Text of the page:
Applications Open For Backyard Garden Programhttps://www.phoenix.gov/newsroom/environmental-programs/2435Environment & Sustainability8/3/2022 11:30:00 PMhttps://www.phoenix.gov/newssite/Lists/NewsArticle/Attachments/2435/raised bed garden 2.jpghttps://youtu.be/Uj3hPslz1LYApplications Open For Backyard Garden Program<div class="ExternalClass2E69FAB9CB8548B8BC9F48356C8C7A19"><html>​ ​The City of Phoenix Office of Environmental Programs is beginning the next cohort of the <a href="/oep/backyard-garden" target="_blank">Backyard Garden Program​</a>, where participants will receive, at no cost to them, a garden system, including training, support, and maintenance (as needed) for one year.<br><br>Thanks to American Rescue Plan Act (ARPA) funds, the program already supplied 92 garden systems to community members in the first year. In year two, the program will provide 178 households with either a traditional raised bed garden (provided by <a target="_blank" href="https://tigermountainfoundation.org/non-profit-community-garden/">TigerMountain Foundation</a>), a regenerative agriculture system called a '<a target="_blank" href="https://lehrgarden.com/">LEHR Garden</a>,' or an aquaponics system (provided by <a target="_blank" href="https://www.nxthorizon.com/Home.html">NxT Horizon</a>).<br><br>“Literally I can go outside, harvest what I need, use it to cook that night. That's really convenient and inexpensive," said Xavier Jones, who has a city-funded aquaponics system in his backyard. He grew more than ten pounds of produce in the first few months.<br><br>Aquaponics systems grow produce on rafts floating in water. Inside the water are fish that provide nutrients for the plants, which in turn clean the water for the fish. Aquaponics expert and instructor Dr. George Brooks, Jr. makes the whole process simple for backyard gardeners.<br><br>“To see them as their individual plants start to grow and prosper and vine out and bloom and then produce fruit has been great," he said.<br><br>The City of Phoenix is looking for passionate community members with an interest in growing food and who are willing to make a yearlong commitment to backyard gardening. Gardens will be installed in either the fall of 2022 or early spring of 2023. <br><br>“It doesn't feel like work to me. It doesn't feel like a chore. It's something I'm passionate about," said Jayleen McGehee of working in the raised bed garden that was installed in her backyard for free. “I go outside, get sun, grow things, and I provide for my family, because food is expensive right now."<br><br>This program is for residents living in single-family homes only. Check out the <a target="_blank" href="https://phoenix-gov.formstack.com/forms/bgp_2_en">application</a> for the full requirements. Applications for the Backyard Garden Program are open until 11:59 pm on August 30, 2022.​<br><br><br><span id="ms-rterangepaste-end"></span><p><br></p></html></div>https://www.phoenix.gov/oepVideoenvironmental-programs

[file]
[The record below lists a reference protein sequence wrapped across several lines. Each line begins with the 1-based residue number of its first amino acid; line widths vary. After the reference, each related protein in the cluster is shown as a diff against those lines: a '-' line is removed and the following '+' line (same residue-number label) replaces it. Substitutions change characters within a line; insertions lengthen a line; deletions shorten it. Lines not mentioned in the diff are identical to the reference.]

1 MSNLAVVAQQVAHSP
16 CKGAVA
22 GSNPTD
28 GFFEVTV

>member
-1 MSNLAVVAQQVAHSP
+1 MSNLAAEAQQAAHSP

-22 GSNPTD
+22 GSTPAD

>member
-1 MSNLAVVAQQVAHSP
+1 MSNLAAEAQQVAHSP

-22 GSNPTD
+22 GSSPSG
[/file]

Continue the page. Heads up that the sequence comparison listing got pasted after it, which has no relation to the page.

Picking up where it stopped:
Phoenix Greenhouse Gas Emissions Decreased in 2020, Report Findshttps://www.phoenix.gov/newsroom/environmental-programs/2430Environment & Sustainability8/1/2022 5:30:00 PMhttps://www.phoenix.gov/newssite/Lists/NewsArticle/Attachments/2430/Newsroom_OEP_1.jpgPhoenix Greenhouse Gas Emissions Decreased in 2020, Report Finds<div class="ExternalClassBEDF875230A8467E807BA68C15384A37"><html> <p> <span id="ms-rterangepaste-start">​</span>The City of Phoenix's <a target="_blank" href="/oep/GHG">2020 Greenhouse Gas (GHG) Emissions Inventory</a> shows both community scale and government operations emissions decreased during that year.<br></p>“Our investments in energy efficiency, transportation electrification, and renewable energy have demonstrated progress toward Phoenix's Climate Action Plan goals," said Mayor Kate Gallego. “This work is crucial to ensuring a sustainable and prosperous future, and we will continue to deliver results in city operations and across our community."<br><br>Overall, 2020 community-wide GHG emissions were 14% lower than the 2012 baseline, while the metro economy grew by 42% and the City's population increased by 12%. Researchers from Arizona State University and Northern Arizona University found these reductions were primarily due to the electricity grid having a lower carbon intensity due to the closures of coal-fired power plants. Some of the reductions were also due to decreased travel from commuting and lower air travel during the COVID-19 pandemic.<br><br>In government operations, Phoenix 2020 GHG emissions were 25% lower than the 2005 baseline – well on their way to meeting the 2025 goal of a 40% reduction from 2005.<br><br>“These inventory numbers show the steps Phoenix is taking to cut down on emissions are working. While there is still plenty of work to be done, we are certainly headed in the right direction," said Environmental Programs Administrator Nancy Allen. “We've been reaching and exceeding emission reduction goals for 15 years, and we don't plan to stop."<br><br>While the City Vehicle Fleet did see an increase in GHG emissions due to increased service miles, Phoenix has lowered carbon intensity of the fleet with the use of alternative fuels. City Council also recently adopted the Transportation Electrification Action Plan, which calls for electrification of vehicles within the fleet and installation of on-site electric vehicle charging stations.<br><br>Thanks to investments in energy efficiency projects, buildings and facilities saw a decrease in electricity use. Water Services saw a decrease in emissions due to the capture and reuse of biogas at the 91st Avenue Wastewater Treatment Plant, and a telework program led to decreased GHG emissions from employee commuting.<br><br>In 2021, the City of Phoenix's Climate Action Plan laid out another ambitious goal of reducing community carbon emissions from buildings, transportation, and waste by 50% by 2030, thereby moving toward becoming a carbon neutral city by 2050.<br></html></div>https://www.phoenix.gov/oepNewsenvironmental-programs